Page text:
With roughly half of US employers screening for drugs, failed tests have real consequences for the economy.

More than 9% of employees tested positive for one or more drugs in oral fluid screenings in 2015, the most recent year for which data was available. And the problem is even worse at places like Sterling Technologies.

“Twenty percent of the people are failing,” said Cary Quigley, the company’s president. “We’re seeing positive tests anywhere from marijuana through amphetamines, right all the way through crystal meth and heroin.”

Which is why refugees like Alzamel, despite some language barriers, are quickly snapping up jobs.

“The big factories … they have a problem with the drugs, so like every time they fire someone, they replace him with the refugee, to be honest,” said Bassam Dabbah, who works at a US Committee for Refugees and Immigrants field office in Erie. “The only barrier is the language, but they are picking it up very quick.”

’It’s like the United Nations’

The status of refugees in the US has been under scrutiny since President Donald Trump’s executive orders limiting the number of immigrants to the country. On March 6, Trump signed a new order that bans immigration from six Muslim-majority nations and reinstates a temporary blanket ban on all refugees.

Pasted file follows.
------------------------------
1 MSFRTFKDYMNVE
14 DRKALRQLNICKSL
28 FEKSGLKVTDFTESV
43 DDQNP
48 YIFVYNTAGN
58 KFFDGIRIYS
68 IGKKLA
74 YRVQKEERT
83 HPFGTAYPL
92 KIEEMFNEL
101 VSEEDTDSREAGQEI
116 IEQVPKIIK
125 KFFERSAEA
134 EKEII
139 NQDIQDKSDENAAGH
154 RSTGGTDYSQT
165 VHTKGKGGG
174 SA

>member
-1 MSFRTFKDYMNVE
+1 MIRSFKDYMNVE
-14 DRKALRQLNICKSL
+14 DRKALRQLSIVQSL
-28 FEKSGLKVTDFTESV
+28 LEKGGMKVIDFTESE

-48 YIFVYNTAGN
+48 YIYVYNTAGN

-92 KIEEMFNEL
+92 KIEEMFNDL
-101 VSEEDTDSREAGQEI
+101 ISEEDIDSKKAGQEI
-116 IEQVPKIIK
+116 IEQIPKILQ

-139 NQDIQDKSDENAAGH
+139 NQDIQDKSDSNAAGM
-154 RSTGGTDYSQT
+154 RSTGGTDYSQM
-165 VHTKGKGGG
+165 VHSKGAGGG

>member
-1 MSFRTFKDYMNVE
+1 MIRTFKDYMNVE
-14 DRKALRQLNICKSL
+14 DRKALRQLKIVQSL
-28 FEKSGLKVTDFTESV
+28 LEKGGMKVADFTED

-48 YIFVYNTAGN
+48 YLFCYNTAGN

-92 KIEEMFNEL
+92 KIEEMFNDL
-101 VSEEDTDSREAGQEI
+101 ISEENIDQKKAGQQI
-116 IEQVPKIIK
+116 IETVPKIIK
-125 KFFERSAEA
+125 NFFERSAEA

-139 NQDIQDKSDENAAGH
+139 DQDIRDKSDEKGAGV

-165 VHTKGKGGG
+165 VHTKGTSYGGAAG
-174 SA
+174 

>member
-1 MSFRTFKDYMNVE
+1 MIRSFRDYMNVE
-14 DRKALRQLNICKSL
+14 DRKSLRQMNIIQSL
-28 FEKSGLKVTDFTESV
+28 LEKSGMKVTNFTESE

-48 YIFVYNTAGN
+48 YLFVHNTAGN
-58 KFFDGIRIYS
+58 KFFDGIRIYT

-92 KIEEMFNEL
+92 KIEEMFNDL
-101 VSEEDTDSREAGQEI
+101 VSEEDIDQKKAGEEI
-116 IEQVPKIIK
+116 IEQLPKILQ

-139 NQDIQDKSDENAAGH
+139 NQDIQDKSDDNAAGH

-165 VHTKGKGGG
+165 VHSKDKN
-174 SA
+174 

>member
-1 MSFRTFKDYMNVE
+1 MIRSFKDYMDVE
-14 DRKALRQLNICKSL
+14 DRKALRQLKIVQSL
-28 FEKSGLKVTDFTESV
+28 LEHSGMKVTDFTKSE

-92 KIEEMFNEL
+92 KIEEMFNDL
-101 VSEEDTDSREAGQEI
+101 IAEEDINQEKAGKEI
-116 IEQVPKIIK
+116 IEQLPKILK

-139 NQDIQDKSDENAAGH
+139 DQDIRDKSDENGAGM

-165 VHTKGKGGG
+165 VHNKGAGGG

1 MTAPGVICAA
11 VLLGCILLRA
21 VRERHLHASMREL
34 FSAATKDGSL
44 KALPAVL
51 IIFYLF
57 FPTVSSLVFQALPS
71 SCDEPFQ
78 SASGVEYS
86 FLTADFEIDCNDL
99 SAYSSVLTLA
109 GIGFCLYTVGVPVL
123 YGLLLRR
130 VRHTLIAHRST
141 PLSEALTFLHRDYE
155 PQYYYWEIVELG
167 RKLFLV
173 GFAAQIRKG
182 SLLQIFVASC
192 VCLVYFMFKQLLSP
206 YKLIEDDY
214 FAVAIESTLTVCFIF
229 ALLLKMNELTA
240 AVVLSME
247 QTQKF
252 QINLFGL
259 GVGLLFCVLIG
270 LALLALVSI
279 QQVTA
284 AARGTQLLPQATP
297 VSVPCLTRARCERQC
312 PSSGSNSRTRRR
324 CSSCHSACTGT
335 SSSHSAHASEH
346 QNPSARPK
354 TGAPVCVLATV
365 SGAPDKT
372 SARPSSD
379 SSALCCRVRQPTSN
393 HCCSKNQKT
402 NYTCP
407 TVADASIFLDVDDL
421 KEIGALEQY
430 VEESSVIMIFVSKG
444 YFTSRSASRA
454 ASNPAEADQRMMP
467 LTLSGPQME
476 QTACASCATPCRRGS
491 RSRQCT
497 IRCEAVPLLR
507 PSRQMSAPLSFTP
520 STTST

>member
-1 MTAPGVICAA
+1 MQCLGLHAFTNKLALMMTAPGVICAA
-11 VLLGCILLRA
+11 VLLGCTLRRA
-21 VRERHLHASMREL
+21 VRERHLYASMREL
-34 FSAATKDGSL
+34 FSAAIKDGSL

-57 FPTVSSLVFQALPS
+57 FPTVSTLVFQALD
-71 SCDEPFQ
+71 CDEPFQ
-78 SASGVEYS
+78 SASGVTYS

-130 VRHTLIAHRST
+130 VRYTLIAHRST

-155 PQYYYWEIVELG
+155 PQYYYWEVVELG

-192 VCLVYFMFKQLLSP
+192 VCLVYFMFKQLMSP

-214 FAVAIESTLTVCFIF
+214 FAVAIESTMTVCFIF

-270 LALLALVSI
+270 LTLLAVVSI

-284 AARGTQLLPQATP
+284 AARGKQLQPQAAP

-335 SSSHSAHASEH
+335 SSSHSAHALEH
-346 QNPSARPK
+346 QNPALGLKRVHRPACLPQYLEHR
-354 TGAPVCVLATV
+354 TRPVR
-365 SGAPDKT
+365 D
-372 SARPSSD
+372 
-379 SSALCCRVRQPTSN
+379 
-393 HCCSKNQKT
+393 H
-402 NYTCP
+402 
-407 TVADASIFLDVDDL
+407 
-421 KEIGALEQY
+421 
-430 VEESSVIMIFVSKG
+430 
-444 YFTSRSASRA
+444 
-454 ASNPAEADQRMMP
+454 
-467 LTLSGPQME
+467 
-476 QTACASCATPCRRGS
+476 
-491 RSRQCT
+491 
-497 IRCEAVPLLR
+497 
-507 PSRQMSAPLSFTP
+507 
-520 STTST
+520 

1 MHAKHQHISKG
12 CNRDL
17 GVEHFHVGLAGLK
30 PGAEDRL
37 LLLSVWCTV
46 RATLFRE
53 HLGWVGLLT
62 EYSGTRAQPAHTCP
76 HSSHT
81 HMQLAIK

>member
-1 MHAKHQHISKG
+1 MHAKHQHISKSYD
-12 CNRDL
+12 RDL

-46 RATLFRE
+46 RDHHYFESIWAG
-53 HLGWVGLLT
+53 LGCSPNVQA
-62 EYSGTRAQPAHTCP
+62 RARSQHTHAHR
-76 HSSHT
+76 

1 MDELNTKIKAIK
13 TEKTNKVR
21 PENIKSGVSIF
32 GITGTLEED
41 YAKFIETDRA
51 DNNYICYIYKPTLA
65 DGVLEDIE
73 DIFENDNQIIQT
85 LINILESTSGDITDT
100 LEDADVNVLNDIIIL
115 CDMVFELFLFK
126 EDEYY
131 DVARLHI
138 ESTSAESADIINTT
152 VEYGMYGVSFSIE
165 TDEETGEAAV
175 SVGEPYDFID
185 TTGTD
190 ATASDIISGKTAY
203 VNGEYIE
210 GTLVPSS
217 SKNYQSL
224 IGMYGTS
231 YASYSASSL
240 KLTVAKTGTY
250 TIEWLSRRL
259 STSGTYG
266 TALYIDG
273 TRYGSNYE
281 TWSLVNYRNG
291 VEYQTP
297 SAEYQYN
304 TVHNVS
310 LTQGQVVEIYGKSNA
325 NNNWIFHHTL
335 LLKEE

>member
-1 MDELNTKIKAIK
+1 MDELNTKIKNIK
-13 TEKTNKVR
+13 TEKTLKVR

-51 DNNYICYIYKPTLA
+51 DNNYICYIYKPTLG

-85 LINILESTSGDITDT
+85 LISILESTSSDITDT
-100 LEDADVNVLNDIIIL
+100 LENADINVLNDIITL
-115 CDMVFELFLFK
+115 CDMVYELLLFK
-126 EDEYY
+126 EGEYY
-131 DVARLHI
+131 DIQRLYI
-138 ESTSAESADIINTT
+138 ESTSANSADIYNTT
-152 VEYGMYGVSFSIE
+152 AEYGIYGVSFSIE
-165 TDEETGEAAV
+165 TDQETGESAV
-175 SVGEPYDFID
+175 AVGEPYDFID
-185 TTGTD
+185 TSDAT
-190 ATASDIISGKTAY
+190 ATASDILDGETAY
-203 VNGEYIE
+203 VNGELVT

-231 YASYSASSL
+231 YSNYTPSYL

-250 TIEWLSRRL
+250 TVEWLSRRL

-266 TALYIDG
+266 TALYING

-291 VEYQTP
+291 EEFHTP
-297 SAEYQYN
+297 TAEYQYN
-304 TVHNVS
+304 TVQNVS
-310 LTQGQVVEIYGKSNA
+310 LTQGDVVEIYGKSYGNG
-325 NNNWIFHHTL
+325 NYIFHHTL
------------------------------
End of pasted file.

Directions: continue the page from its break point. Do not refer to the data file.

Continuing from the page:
But because of the increase in positive drug tests, the refugees who have reached America in recent years are finding a more welcoming hiring climate, at least for menial manufacturing jobs.

Nearly 6,000 refugees have settled in the last five years in Louisville, Kentucky, helping companies hire workers for jobs that had gone unfilled. Methamphetamine use is so high in Louisville that the number of people testing positive for meth in workplace drug tests is 47% higher than the national average, according to Quest Diagnostics.

Workers at White Castle in Louisville, Kentucky.
CNN
Workers at White Castle in Louisville, Kentucky.

Inside the White Castle food processing plant, where they make 50,000 hamburgers per hour, “it’s become like the United Nations,” says Jamie Richardson, a company vice president.

Antigona Mehani, employment services manager at Kentucky Refugee Ministries, says she can usually find a refugee a job within three days.

Employers tell her, “send us as many as you can,” she said. “I hear this every single day.”